Redevelopment: It’s aliiiiiiiive!

by CalWatchdog Staff | August 29, 2012 8:14 am

[1]Aug. 29, 2012

By Katy Grimes

SACRAMENTO — The California Redevelopment Agency was given the ax in February by Gov. Jerry Brown. Since then, lawmakers have been working as diligently as Dr. Frankenstein to breathe new life back into the monster.

Many Californians said good riddance to the abusive, over-reaching agencies, notorious for taking private property through eminent domain.

But many never believed that redevelopment would really end.

The state’s redevelopment programs came under intense scrutiny as California’s budget problems worsened. Agency abuses were widespread and notorious. In 2010 one Senate committee found that many of the redevelopment affordable-housing programs spent more on employee salaries than building low-income housing.

[2]Given that 20 percent of all redevelopment funds went toward subsidized housing projects, it became evident that taxpayers were footing the bill for an expensive bait-and-switch.

But even with the well-documented abuse, many lawmakers never gave up hope for continuing the low-income housing programs.

Almost immediately after Brown killed the redevelopment agencies, Senate President Pro Tem Darrell Steinberg, D-Sacramento, authored legislation[3] that would allow cities and counties to keep the low-income housing dollars from redevelopment agencies. However, Steinberg was unable get his bill passed.

By March, there were already 14 bills[4] authored by legislators to save or restore redevelopment agencies.

‘Sustainable’ low-income housing

Steinberg introduced SB 1151[5] and SB 1156[6], which would allow cities and other local agencies to form new redevelopment agencies, and have access to billions of dollars in former RDA assets, with a focus on green, “sustainable communities.”

“Sustainable” is the 21st century code word for publicly subsidized, high-cost construction.

Simultaneously, Assembly Speaker John Perez, D-Los Angeles, introduced AB 1585[7], which would transfer the remaining balances in redevelopment low-income housing funds to local housing agencies, for new earmarked spending on yet more affordable housing.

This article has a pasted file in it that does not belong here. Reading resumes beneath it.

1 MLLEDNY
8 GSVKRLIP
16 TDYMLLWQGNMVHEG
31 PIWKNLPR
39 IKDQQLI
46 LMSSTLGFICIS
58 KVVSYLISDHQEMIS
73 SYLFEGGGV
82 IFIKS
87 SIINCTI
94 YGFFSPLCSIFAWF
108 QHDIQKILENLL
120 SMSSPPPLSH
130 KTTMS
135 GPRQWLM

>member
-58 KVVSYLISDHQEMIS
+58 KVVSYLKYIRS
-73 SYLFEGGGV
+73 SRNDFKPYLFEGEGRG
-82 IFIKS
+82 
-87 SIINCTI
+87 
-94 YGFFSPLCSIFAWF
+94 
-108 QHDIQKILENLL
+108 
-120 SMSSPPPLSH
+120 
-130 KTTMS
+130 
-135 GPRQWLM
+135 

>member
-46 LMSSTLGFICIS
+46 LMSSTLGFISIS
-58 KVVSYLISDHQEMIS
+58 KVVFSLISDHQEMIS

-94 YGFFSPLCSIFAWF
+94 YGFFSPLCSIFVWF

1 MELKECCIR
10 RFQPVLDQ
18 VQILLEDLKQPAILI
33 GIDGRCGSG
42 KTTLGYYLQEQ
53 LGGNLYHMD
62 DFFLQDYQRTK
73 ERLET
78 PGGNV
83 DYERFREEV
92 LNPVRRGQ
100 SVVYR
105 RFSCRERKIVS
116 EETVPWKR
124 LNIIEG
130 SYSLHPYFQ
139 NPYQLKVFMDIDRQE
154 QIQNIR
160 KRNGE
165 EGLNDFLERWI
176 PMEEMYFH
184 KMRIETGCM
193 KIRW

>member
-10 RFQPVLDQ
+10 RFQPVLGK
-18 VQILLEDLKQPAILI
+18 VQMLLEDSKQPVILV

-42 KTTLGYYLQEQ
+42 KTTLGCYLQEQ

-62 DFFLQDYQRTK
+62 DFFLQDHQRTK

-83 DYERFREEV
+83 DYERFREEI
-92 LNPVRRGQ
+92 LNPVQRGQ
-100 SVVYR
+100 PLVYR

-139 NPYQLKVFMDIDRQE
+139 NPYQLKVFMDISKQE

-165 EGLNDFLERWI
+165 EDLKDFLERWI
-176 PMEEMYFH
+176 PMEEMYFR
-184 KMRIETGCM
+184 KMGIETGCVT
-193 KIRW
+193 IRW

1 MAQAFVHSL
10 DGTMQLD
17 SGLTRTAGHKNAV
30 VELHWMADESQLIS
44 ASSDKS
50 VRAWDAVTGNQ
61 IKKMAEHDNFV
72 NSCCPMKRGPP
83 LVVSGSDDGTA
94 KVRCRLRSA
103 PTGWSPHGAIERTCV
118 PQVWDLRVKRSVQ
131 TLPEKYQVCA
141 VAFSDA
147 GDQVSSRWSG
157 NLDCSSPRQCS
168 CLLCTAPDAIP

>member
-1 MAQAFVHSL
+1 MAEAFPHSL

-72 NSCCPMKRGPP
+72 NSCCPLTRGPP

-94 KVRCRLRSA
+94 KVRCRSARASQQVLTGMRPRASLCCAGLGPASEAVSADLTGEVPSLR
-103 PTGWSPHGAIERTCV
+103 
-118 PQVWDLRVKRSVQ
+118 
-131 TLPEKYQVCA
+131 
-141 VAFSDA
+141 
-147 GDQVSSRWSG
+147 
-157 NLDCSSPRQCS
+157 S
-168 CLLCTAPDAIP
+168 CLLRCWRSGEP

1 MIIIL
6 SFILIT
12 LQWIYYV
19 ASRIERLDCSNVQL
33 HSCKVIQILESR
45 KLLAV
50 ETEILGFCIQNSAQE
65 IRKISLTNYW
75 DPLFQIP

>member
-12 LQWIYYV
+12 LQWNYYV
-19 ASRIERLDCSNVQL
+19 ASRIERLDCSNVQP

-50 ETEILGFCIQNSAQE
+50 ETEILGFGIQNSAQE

Both of these bills[8] passed the Assembly Tuesday, paving the way for the restoration of California redevelopment programs, but with a new face on the monster; this face is green.

“Affordable-housing advocates believe that poor people should be housed in brand-new apartments or houses, which is silly,” my colleague Steven Greenhut wrote[9] when Brown killed redevelopment. “Thanks to the housing bust, there’s more affordable housing available than ever. The market does a great job providing homes and apartments. Government ‘affordable housing’ breeds dependency, as people who live in housing at below-market cost lose any incentive to ever move out of those subsidized places.”

“This bill funds the green dream,” Assemblyman Tim Donnelly, R-Twin Peaks, opined during Assembly debate Tuesday. “This is an encroachment of our freedom. We killed it last session, and are bringing it back this session!”

Convenient flip-flopping

The speeches made by lawmakers Tuesday defending Steinberg’s bill[10] were made by the same lawmakers who supported Brown killing redevelopment. Apparently the satisfaction of a temporary money grab has lost its luster—the budget certainly wasn’t balanced on the back of redevelopment.

“I don’t want to re-litigate the demise of redevelopment,” said Assemblyman Roger Dickinson, D-Sacramento. But Dickinson quickly provided an alibi for the Legislature: “It was the Supreme Court that the eliminated redevelopment. We were interested in preserving the ability of redevelopment on a voluntary basis.”

Dickinson said that critics who say that the Legislature is imposing something on local government are wrong. “It is completely voluntary. It will recreate the opportunity for local communities to build in a sustainable manner as they see fit,” Dickinson said.

“There is nothing in this bill reconstructing redevelopment,” Assemblyman Jim Nielsen, R-Gerber, and added, “There is no freedom without private property.”

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